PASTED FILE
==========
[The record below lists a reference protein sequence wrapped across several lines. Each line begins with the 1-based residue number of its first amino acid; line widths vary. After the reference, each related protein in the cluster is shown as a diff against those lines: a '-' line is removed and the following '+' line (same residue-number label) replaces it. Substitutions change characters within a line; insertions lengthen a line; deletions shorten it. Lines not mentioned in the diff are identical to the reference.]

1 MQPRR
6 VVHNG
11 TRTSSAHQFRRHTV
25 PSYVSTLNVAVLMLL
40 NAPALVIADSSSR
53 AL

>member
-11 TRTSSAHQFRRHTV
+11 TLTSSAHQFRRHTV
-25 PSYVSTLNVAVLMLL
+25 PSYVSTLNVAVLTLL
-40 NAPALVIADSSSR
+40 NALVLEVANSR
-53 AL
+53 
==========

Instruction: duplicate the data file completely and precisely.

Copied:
[The record below lists a reference protein sequence wrapped across several lines. Each line begins with the 1-based residue number of its first amino acid; line widths vary. After the reference, each related protein in the cluster is shown as a diff against those lines: a '-' line is removed and the following '+' line (same residue-number label) replaces it. Substitutions change characters within a line; insertions lengthen a line; deletions shorten it. Lines not mentioned in the diff are identical to the reference.]

1 MQPRR
6 VVHNG
11 TRTSSAHQFRRHTV
25 PSYVSTLNVAVLMLL
40 NAPALVIADSSSR
53 AL

>member
-11 TRTSSAHQFRRHTV
+11 TLTSSAHQFRRHTV
-25 PSYVSTLNVAVLMLL
+25 PSYVSTLNVAVLTLL
-40 NAPALVIADSSSR
+40 NALVLEVANSR
-53 AL
+53 